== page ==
The financial services landscape is evolving rapidly and it is still unclear exactly what financial services will look like ten years from now. However, one of the key concepts that is certain to play a major role in the industry’s evolution is open banking.
In its submission to the 2017 Australian Government open banking inquiry, FinTech Australia, which represents more than 170 FinTech startups in the country, stated the importance of open banking:
”It is key to giving consumers greater access to and power over their data, empowering them with more choice, greater understanding of their financial standing, and more control over their financial futures. It is also vital to supporting greater fintech innovation – which creates increased competition, greater choice, more efficient delivery and lower priced financial services for consumers.”
So given these sweeping changes, let’s take a closer look at how open banking has come about, why it’s important, and what it means for financial services IT teams today.
Why open banking matters
In 2019, the Australian Government passed a new law that would give customers far greater access to and control of the data associated with the financial products and services they used. These collective changes came to be known as “open banking”.
The new laws required that the Big Four banks would need to make all customer deposits, transaction, credit card, and mortgage data available to customers if they requested it. It also means that data must be available to other companies also, so that banking competitors can use that information to undercut deals below what customers are already receiving. Smaller banks will also be required to meet these requirements at a later time.
What open banking means for customers
What open banking really means for customers is increased choice and portability. Having open access to your own financial data and being able to share it with third parties via APIs means there’s a much better likelihood of moving financial institutions for a better deal instead of just staying with your same old bank of the last ten years.
This customer inertia was essentially allowing the financial services industry to stagnate and charge customers excessively for the services they were providing. In this way, open banking will likely have an effect similar to that seen in the telecommunications industry when customers were given ownership of their phone number – so could freely move to another provider if they felt they weren’t getting a good deal.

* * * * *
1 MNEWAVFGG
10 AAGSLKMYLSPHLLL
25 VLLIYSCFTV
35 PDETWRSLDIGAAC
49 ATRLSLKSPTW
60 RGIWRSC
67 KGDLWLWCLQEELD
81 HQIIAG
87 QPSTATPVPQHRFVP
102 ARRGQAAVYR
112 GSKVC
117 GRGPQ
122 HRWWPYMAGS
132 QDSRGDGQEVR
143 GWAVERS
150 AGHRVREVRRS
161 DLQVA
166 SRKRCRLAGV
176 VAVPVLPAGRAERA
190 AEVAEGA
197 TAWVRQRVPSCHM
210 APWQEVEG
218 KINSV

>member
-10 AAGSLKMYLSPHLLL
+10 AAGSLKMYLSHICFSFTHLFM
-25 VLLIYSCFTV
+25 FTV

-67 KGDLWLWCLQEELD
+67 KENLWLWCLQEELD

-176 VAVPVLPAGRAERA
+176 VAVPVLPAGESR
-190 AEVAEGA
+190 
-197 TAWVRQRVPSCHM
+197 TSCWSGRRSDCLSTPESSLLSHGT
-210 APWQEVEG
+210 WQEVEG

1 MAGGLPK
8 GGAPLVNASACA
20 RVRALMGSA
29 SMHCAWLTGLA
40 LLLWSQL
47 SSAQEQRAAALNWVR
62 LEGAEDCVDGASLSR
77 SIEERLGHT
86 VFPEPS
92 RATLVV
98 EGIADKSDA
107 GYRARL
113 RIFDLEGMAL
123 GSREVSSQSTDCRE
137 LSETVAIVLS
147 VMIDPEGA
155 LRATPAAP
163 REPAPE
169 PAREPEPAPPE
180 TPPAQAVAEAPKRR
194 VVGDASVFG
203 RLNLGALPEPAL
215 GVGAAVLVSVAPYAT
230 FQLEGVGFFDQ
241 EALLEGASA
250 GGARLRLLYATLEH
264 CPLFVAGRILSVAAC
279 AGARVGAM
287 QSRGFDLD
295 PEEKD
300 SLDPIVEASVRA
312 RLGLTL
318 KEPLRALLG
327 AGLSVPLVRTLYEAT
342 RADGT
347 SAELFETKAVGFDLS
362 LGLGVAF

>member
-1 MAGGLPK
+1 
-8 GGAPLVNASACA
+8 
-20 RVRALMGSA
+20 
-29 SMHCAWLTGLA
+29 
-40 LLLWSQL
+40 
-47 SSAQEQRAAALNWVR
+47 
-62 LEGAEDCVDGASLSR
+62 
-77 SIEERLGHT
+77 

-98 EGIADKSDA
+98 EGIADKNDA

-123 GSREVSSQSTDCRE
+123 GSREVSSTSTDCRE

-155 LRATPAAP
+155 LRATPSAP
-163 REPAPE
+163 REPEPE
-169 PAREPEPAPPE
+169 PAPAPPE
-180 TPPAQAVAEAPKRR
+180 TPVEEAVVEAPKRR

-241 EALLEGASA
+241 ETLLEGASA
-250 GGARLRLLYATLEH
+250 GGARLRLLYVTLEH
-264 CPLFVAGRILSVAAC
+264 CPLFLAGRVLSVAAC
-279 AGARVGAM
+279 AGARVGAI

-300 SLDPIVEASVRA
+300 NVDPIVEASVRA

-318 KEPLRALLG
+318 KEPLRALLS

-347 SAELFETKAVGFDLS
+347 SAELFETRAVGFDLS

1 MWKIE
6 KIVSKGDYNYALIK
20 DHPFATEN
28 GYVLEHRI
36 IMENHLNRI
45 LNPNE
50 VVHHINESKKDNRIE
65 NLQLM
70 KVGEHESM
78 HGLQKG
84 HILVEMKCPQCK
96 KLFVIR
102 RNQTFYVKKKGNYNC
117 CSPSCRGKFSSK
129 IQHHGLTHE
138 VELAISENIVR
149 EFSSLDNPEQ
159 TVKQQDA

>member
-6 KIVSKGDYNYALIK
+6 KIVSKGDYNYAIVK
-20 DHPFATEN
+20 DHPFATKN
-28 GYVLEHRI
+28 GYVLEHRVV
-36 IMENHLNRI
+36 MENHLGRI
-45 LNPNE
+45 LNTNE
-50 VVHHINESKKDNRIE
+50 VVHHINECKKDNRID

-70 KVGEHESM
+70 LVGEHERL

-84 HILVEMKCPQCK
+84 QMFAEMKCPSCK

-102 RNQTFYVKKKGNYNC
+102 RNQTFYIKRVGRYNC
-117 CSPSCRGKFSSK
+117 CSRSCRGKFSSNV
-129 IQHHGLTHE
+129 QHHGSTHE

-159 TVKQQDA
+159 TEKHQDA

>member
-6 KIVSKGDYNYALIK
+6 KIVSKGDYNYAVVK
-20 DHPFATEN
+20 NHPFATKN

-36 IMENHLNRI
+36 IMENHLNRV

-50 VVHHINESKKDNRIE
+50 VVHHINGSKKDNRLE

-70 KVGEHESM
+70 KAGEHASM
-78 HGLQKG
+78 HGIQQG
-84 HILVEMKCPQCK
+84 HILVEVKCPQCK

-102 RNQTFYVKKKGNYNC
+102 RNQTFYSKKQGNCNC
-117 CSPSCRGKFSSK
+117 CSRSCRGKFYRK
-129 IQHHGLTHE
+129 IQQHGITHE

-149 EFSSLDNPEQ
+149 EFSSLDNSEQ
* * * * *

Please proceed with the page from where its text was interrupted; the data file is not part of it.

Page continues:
What this all means for your IT team
For IT teams within the financial services sector, these changes will have some notable impacts. It will require changes to the way data is structured, stored, and transmitted. It also means that additional privacy measures need to be put in place around the way that consumer data is used. This will result in additional IT staff being required to handle these tasks as well as the creation of new roles dedicated to these actions, as the requirements are ongoing for the foreseeable future.
It also means there are new challenges that banking and IT staff face as they come to terms with the evolution of the financial services landscape. These changes are part of much wider changes in the financial services landscape as customer behaviours and expectations shift at the same time as regulatory changes are made.
These regulations have been put in place to increase competition and adjust to the emerging interests of new digital ecosystems offered by the big four companies (Google, Apple, Facebook, and Amazon) as well as a whole host of other smaller FinTech and DeFi (Decentralised Finance) platforms. It also means that startups, retailers, and new players in the tech market will be earnestly investigating ways they can access and gain competitive benefits from the valuable customer data that was previously siloed within the banks.
There’s little doubt that these are interesting times for the financial services industry, which is rapidly becoming far more fluid, innovative, and unpredictable. Open banking represents part of a massive shift already underway in the financial landscape, where companies unwilling to adapt will quickly find themselves operating with approaches that are no longer suited to today’s customer expectations.
For more information on how the financial services industry is being shaken up and how you can best adapt to take advantage of these changes, talk to the tech experts at Finite.